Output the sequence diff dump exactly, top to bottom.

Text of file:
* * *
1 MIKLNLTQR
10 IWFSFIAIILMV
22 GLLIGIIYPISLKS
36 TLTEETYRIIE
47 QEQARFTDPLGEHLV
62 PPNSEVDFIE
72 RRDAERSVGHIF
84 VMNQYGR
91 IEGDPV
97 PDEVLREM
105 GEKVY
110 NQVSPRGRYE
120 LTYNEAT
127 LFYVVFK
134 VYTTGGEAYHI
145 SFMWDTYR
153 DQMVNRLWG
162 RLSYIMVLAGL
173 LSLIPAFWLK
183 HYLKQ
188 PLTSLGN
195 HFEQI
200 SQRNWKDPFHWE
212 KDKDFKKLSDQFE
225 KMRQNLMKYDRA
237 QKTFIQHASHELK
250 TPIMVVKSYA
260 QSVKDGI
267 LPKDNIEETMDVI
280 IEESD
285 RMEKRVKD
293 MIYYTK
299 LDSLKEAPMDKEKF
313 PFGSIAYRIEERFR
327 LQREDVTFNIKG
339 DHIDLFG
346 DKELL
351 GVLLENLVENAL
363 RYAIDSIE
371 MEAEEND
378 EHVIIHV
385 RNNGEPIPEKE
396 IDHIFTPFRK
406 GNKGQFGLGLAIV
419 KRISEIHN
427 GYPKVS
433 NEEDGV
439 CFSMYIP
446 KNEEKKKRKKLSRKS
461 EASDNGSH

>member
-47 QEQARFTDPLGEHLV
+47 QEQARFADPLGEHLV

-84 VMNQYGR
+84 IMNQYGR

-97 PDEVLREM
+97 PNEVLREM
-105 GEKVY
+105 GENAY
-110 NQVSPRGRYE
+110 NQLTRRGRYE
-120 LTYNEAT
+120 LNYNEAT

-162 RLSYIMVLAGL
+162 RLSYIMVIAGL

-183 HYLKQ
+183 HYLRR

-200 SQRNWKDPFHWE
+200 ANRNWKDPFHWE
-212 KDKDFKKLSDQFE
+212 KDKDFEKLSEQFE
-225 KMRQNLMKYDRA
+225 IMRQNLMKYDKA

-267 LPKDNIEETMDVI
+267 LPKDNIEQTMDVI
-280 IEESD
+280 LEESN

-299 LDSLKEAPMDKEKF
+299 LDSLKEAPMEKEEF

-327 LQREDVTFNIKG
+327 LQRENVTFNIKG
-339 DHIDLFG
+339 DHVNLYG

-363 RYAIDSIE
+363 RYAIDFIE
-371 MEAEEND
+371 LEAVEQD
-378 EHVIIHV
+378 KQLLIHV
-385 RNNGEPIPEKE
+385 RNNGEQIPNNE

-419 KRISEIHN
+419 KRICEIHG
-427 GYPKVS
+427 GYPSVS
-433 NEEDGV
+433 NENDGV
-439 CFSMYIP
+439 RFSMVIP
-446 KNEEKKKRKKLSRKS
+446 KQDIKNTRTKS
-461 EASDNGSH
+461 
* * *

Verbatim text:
1 MIKLNLTQR
10 IWFSFIAIILMV
22 GLLIGIIYPISLKS
36 TLTEETYRIIE
47 QEQARFTDPLGEHLV
62 PPNSEVDFIE
72 RRDAERSVGHIF
84 VMNQYGR
91 IEGDPV
97 PDEVLREM
105 GEKVY
110 NQVSPRGRYE
120 LTYNEAT
127 LFYVVFK
134 VYTTGGEAYHI
145 SFMWDTYR
153 DQMVNRLWG
162 RLSYIMVLAGL
173 LSLIPAFWLK
183 HYLKQ
188 PLTSLGN
195 HFEQI
200 SQRNWKDPFHWE
212 KDKDFKKLSDQFE
225 KMRQNLMKYDRA
237 QKTFIQHASHELK
250 TPIMVVKSYA
260 QSVKDGI
267 LPKDNIEETMDVI
280 IEESD
285 RMEKRVKD
293 MIYYTK
299 LDSLKEAPMDKEKF
313 PFGSIAYRIEERFR
327 LQREDVTFNIKG
339 DHIDLFG
346 DKELL
351 GVLLENLVENAL
363 RYAIDSIE
371 MEAEEND
378 EHVIIHV
385 RNNGEPIPEKE
396 IDHIFTPFRK
406 GNKGQFGLGLAIV
419 KRISEIHN
427 GYPKVS
433 NEEDGV
439 CFSMYIP
446 KNEEKKKRKKLSRKS
461 EASDNGSH

>member
-47 QEQARFTDPLGEHLV
+47 QEQARFADPLGEHLV

-84 VMNQYGR
+84 IMNQYGR

-97 PDEVLREM
+97 PNEVLREM
-105 GEKVY
+105 GENAY
-110 NQVSPRGRYE
+110 NQLTRRGRYE
-120 LTYNEAT
+120 LNYNEAT

-162 RLSYIMVLAGL
+162 RLSYIMVIAGL

-183 HYLKQ
+183 HYLRR

-200 SQRNWKDPFHWE
+200 ANRNWKDPFHWE
-212 KDKDFKKLSDQFE
+212 KDKDFEKLSEQFE
-225 KMRQNLMKYDRA
+225 IMRQNLMKYDKA

-267 LPKDNIEETMDVI
+267 LPKDNIEQTMDVI
-280 IEESD
+280 LEESN

-299 LDSLKEAPMDKEKF
+299 LDSLKEAPMEKEEF

-327 LQREDVTFNIKG
+327 LQRENVTFNIKG
-339 DHIDLFG
+339 DHVNLYG

-363 RYAIDSIE
+363 RYAIDFIE
-371 MEAEEND
+371 LEAVEQD
-378 EHVIIHV
+378 KQLLIHV
-385 RNNGEPIPEKE
+385 RNNGEQIPNNE

-419 KRISEIHN
+419 KRICEIHG
-427 GYPKVS
+427 GYPSVS
-433 NEEDGV
+433 NENDGV
-439 CFSMYIP
+439 RFSMVIP
-446 KNEEKKKRKKLSRKS
+446 KQDIKNTRTKS
-461 EASDNGSH
+461 